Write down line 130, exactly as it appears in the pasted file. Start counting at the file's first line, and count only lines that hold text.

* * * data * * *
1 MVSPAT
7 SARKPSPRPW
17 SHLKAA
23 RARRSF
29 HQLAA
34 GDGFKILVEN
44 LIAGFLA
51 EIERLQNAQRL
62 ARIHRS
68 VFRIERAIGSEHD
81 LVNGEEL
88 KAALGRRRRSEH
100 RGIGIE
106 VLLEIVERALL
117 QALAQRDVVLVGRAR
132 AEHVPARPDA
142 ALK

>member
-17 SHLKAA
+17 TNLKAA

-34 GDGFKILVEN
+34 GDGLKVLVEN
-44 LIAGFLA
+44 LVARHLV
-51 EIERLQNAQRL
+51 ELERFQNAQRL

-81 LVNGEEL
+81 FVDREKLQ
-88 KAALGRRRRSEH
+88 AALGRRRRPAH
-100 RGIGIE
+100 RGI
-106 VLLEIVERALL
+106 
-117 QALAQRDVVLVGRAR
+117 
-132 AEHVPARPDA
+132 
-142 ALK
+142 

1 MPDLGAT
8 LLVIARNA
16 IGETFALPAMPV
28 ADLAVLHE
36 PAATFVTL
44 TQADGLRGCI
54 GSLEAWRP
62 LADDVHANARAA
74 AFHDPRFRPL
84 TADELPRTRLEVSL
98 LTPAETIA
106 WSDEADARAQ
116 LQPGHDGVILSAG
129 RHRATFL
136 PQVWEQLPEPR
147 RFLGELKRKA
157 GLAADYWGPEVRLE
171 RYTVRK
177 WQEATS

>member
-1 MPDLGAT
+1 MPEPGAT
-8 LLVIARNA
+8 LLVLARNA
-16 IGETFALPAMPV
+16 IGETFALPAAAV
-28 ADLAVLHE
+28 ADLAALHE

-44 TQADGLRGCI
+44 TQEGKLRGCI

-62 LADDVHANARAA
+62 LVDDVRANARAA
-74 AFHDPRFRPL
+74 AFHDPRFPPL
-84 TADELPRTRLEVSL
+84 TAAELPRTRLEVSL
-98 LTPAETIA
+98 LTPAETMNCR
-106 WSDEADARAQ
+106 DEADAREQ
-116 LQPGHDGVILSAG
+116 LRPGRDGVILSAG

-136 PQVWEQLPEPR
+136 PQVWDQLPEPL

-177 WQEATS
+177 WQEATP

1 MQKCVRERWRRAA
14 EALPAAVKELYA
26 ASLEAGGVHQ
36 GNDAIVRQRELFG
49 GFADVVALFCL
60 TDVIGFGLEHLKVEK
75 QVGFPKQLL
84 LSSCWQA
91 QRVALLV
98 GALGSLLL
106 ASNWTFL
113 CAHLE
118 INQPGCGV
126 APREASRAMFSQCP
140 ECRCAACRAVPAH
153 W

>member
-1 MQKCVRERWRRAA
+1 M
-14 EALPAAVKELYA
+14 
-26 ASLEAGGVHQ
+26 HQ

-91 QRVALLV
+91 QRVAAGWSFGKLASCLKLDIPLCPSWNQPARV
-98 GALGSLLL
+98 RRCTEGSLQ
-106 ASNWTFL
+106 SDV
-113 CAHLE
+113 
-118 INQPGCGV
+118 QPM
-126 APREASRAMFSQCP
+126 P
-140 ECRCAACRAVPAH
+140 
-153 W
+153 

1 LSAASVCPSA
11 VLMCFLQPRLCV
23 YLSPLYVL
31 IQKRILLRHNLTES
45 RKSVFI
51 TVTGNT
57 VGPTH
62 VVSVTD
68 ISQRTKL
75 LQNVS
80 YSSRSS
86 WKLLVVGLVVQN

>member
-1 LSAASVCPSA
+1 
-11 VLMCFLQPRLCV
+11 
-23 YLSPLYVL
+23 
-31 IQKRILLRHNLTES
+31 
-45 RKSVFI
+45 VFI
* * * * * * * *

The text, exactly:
45 RKSVFI